My design classic: Gregory & Paul’s

Under threat of closure for decades, the Coney Island eatery is home to an inspiring array of handmade signage, says illustrator Sarah Beetson

Since 2002, I have made five pilgrimages to the place that inspires me most in the world: Coney Island, on the shores of Brooklyn. My most photographed spot there is Gregory & Paul’s eatery on the boardwalk, which has recently been renamed Paul’s Daughter. Founded by Paul Georgoulakos and his best friend upon their arrival from Greece in 1962, his daughter Tina now runs the show

The original building was constructed in 1939, with rounded corners and ornate wooden pillars. A classic in beachfront architecture, it was revamped in 2012. What’s really special about it, though, is that it still incorporates all of Gregory & Paul’s original handpainted signage, with the cotton candy kids Chiefito and Chiefita, and Mr Shrimp still dominating the front panels. Brilliant as the new design looks to be, I’m still kind of sad that the ageing original has gone.

What resonates with me is the nature of the handpainted signage adorning every interior and exterior corner of this little seaside shack, declaring the availability of such delicacies as salt water taffy and sausage heros – the hotdog was invented on Coney Island. This handmade ethos is what I love most about the colourful aesthetic of Coney. The signs were created for Paul through the decades by the same signwriter, and are now restored by Brooklyn artist Stephen Gaffney, who also created the new Paul’s Daughter sign when the business was handed down.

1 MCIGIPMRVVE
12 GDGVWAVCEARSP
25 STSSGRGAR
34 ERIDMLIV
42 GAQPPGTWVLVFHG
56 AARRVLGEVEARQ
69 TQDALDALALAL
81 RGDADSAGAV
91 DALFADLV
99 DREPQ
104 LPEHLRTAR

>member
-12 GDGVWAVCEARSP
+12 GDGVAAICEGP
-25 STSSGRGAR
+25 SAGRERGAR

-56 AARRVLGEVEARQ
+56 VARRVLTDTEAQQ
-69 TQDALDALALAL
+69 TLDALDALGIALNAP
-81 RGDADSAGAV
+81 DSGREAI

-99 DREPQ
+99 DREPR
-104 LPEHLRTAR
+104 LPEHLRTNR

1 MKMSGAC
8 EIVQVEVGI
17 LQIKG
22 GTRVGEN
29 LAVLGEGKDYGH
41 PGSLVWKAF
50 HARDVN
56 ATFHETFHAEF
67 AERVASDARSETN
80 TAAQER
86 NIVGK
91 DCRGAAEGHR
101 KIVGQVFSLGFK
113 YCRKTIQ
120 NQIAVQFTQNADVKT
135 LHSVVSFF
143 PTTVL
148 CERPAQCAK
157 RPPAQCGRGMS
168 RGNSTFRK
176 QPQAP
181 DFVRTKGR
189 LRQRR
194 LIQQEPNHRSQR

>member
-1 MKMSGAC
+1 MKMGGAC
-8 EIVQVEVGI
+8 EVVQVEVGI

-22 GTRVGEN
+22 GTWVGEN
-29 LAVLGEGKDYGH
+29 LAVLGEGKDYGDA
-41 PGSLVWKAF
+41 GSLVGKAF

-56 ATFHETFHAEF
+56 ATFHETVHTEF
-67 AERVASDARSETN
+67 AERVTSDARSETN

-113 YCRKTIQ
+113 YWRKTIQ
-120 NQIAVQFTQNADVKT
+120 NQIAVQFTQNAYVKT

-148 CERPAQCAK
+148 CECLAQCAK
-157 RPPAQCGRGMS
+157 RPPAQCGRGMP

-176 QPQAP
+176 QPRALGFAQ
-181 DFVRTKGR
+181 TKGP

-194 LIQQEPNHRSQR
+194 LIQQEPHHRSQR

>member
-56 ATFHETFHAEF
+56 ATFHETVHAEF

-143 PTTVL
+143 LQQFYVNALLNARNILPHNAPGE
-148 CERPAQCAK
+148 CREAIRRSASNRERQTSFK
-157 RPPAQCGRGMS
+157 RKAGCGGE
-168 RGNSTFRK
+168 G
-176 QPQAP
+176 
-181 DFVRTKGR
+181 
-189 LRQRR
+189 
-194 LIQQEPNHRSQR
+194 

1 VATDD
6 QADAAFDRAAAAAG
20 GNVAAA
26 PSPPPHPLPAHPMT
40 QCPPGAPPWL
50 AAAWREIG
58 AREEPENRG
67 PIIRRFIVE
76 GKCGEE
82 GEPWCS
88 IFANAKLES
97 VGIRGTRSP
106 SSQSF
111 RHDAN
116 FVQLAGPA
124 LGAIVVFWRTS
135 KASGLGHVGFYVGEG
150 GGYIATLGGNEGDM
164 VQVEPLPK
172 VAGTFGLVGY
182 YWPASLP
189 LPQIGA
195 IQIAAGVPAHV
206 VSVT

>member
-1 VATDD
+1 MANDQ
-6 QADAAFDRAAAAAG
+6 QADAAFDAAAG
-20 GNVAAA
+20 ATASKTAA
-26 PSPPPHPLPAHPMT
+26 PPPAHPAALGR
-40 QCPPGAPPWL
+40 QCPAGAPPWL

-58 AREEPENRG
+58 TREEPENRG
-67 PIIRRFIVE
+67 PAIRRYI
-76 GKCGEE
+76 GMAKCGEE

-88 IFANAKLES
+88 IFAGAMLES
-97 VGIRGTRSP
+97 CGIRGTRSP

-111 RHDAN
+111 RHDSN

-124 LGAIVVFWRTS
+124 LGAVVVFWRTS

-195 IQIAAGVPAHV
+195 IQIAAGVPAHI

Every single item available in the shack is written haphazardly in veritable Technicolor all over the walls; a naively brilliant exploitation of free advertising space. The signwriter has even lent his hand to a ‘Please Wash Your Hands’ sign in the employee bathroom. There is a magically authentic retrograde feel about the diner that is evoked by the signs. The place is a permanent pastel-come-spaceage 1960s time capsule.

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